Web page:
Fishing light

A fish attracting device which produces both light and sound when immersed in water includes a halogen-filled quartz envelope lamp, the base portion of which is enclosed in an insulating elastomer and then enclosed in a body of material such as lead having significant negative buoyancy. About half of the lamp envelope is exposed to the water and is protected by a wire cage. Conductors extend from the lamp wires through the molded body and can be used to suspend the device from a boat. The lamp, when submerged and energized, produces intense light and a crackling sound which is attractive to fish. A method of making the device is also disclosed.

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This invention relates to an apparatus for producing sound and light to attract fish, and to a method of making the apparatus.


It is well-known that light can be used to attract fish, and various devices have been produced in the past to produce light, the devices being in a convenient form to direct the light into water in the vicinity of a fishing boat, for example, so that fish can be attracted to the vicinity of the boat to be caught. It is also known that generating sound below the surface of the water serves a similar purpose, and that the creation of both light and sound in the subsurface area in the vicinity of a boat improves the catch. Examples of prior art devices which have been developed for this purpose are found in the following patents:

U.S. Pat. No. 1,192,001--Ryan

U.S. Pat. No. 1,663,465--Neff

U.S. Pat. No. 2,786,131--Zador

U.S. Pat. No. 3,209,138--Moore et al

U.S. Pat. No. 3,464,139--Eggers

U.S. Pat. No. 3,502,861--Evans

U.S. Pat. No. 3,579,269--Ostensen

U.S. Pat. No. 3,680,245--Brooks

As will be seen from these patents, various kinds of light producing and sound producing devices have been used, including those which float on the surface of the water with a lamp mounted so that the light is directed downwardly into the water, as well as devices which are submerged and which contain a lamp and also, in the case of the Brooks patent, which contain a separate speaker and signal generator to generate sound.

Because of the fact that the water presents a relatively hostile enviornment for electrical devices to produce the light and sound, these prior art attracting means are relatively complicated and are not always particularly reliable or durable over a period of time. Also, it has generally been necessary to provide separate devices for the production of light and sound.


An object of the present invention is to provide an extremely simple apparatus for the simultaneous production of light and sound, when the apparatus is immersed in water.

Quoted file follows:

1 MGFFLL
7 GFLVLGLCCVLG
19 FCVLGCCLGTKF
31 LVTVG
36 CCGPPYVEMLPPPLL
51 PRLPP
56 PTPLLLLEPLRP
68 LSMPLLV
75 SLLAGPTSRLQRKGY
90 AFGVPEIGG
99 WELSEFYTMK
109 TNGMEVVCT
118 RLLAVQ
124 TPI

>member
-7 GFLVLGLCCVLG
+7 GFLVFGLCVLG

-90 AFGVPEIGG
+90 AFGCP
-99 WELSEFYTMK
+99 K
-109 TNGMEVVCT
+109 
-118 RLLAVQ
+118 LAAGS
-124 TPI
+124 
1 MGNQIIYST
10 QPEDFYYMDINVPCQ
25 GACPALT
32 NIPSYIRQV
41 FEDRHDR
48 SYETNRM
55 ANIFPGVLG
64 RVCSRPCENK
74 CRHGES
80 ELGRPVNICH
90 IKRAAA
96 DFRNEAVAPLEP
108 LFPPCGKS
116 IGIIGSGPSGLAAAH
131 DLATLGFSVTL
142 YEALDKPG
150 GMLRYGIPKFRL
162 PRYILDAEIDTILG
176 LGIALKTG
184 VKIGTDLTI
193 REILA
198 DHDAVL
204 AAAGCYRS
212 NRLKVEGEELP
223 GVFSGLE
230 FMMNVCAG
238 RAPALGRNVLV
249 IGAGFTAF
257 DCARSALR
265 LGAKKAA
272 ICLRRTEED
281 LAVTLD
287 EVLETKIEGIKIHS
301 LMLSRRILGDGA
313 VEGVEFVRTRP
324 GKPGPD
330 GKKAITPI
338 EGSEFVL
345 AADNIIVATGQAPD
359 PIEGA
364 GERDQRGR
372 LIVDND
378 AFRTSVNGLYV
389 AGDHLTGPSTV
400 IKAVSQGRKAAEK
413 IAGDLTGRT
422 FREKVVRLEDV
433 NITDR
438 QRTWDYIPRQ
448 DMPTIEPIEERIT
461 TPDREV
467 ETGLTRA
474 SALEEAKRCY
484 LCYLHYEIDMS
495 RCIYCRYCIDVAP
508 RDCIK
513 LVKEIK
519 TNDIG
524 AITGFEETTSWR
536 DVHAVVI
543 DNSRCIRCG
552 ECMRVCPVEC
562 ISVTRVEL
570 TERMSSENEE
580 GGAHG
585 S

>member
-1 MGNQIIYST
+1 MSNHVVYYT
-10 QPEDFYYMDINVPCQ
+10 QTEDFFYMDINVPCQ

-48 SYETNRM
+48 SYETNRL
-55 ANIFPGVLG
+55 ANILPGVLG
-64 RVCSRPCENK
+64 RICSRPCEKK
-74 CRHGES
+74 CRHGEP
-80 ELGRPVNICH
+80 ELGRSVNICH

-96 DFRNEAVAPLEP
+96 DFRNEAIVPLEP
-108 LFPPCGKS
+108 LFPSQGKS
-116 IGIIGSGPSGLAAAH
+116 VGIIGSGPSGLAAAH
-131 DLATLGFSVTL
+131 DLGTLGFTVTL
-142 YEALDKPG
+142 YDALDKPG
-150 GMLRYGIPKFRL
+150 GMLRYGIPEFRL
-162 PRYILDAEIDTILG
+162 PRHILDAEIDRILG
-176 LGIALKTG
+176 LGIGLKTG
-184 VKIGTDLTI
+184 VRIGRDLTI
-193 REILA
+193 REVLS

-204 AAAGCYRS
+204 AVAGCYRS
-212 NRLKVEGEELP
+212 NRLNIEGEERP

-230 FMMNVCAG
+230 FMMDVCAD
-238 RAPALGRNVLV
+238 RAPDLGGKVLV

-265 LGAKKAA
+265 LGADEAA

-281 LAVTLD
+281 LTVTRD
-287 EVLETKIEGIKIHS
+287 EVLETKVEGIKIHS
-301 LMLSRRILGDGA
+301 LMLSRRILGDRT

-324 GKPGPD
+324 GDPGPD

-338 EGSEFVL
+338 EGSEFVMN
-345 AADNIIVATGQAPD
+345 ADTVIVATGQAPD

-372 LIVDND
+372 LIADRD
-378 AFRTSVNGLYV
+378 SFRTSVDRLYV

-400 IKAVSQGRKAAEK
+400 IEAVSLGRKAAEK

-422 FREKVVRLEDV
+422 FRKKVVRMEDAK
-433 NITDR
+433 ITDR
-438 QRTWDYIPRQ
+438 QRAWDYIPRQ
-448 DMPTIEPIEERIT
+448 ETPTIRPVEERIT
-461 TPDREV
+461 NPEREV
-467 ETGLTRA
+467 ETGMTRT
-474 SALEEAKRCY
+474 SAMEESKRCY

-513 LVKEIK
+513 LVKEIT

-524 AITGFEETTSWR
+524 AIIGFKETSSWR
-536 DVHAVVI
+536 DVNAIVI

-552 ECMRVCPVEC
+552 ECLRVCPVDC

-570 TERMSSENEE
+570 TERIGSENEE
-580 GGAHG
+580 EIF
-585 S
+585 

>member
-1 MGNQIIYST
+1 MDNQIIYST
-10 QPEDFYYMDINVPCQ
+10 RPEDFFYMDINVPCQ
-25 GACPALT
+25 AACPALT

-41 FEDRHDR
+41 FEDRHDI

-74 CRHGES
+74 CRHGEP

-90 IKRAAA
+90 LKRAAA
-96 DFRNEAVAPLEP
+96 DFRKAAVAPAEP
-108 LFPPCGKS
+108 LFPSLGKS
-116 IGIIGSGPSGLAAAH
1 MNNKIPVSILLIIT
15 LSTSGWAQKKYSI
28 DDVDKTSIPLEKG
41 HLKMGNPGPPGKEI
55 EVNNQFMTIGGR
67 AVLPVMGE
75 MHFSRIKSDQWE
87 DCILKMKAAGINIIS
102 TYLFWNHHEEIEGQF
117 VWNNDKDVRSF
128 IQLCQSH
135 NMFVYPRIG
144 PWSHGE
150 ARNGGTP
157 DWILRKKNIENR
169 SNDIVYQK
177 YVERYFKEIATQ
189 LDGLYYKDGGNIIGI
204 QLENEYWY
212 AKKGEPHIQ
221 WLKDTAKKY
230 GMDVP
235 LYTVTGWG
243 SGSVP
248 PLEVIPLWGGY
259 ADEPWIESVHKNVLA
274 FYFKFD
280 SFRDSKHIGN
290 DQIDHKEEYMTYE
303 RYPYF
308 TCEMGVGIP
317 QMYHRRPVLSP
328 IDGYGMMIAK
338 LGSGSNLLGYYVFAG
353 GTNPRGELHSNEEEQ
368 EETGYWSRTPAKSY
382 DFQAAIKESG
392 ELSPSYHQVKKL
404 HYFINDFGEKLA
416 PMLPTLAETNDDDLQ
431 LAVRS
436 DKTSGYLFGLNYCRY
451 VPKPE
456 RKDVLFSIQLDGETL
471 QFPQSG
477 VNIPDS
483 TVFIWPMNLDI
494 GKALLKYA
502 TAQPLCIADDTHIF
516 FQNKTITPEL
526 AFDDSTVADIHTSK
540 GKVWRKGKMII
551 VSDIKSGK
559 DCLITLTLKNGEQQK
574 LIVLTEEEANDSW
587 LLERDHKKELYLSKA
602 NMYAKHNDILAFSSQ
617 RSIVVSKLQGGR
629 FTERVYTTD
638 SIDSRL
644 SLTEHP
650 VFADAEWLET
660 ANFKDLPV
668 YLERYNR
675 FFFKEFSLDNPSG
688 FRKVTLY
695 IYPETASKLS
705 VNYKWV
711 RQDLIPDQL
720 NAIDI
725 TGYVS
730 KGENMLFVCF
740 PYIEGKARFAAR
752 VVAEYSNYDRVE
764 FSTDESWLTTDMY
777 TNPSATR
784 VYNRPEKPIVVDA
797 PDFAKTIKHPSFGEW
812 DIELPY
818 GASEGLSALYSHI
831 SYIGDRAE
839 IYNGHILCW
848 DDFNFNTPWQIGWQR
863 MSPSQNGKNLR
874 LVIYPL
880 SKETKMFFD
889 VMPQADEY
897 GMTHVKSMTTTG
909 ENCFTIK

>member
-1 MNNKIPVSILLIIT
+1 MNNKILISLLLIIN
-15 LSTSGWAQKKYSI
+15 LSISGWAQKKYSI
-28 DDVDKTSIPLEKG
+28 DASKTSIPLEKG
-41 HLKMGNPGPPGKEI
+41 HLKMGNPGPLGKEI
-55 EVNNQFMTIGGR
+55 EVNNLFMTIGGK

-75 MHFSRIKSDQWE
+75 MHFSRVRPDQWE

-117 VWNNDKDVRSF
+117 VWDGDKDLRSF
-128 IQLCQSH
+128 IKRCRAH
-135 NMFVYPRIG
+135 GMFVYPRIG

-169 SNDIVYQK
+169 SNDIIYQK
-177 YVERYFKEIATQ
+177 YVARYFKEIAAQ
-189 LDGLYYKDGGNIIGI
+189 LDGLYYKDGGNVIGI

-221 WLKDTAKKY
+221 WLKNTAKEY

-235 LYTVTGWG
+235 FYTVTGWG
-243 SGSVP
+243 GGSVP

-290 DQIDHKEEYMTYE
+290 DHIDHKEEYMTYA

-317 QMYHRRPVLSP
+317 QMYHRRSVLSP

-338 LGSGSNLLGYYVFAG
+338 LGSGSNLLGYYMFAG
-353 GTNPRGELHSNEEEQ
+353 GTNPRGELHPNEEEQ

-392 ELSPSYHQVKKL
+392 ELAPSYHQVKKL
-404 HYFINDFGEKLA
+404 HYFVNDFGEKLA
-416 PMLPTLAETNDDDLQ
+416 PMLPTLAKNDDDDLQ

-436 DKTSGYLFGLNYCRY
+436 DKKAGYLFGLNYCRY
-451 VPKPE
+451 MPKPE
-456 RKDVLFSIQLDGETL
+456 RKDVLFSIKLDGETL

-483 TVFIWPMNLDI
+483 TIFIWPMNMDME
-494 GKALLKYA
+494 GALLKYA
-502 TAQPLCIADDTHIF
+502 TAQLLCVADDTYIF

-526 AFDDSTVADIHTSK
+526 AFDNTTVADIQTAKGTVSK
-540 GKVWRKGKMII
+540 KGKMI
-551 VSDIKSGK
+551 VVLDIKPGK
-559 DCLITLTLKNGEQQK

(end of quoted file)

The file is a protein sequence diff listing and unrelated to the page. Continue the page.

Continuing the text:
A further object is to produce a device which is sufficiently heavy so that it tends to sink by itself into the water, and which produces not only an intense light but a form of sound which is particularly attractive to fish.

A further object is to provide a device which is relatively simple to produce and is concurrently rugged, inexpensive and highly efficient.

Yet another object is to provide a simple method for producing an apparatus of the type described.

Briefly described, the invention includes a submersible device for attracting fish by light and sound comprising a lamp bulb having a quartz envelope, a filament within the envelope and conductive wires extending from the filament through one end of the envelope, a body molded around the portion of the envelope through which the wires extend and leaving the other end of the envelope exposed, the body having a density significantly greater than water, and protective cage means attached to the body and encompassing the exposed other end of the envelope, the cage means having openings therethrough to permit water to reach the exposed portion of the envelope when the device is immersed in water whereby, when the conductor means are connected to an energy source, the bulb produces light and, by interaction with the water, produces sound, tending to attract fish.

In a preferred embodiment of the apparatus, the molded body is, at least in major part lead.

The invention also contemplates a method of making a submersible device for attracting fish the method comprising the steps of providing a bulb having a quartz envelope, a filament within the envelope, and wires extending from the filament through an end of the envelope, connecting elongated, insulated electrical conductors to the wires, surrounding the exposed electrically conductive portions of the wires, the conductors and the points of connection with a curable electrically non-conductive material, providing a mold having a larger open end and a smaller open end, supporting the mold with the larger open end facing outwardly, placing the bulb and conductors in the mold with the bulb near the larger end and with the conductors extending through the smaller end, providing a plug in the smaller end which, along with the conductors, substantially closes the smaller end, pouring into the mold a hardenable casting material until the level of the material in the mold reaches above the lower end of the bulb but below the upper end thereof so that a portion of the envelope protrudes beyond the casting material, and permitting the material to harden.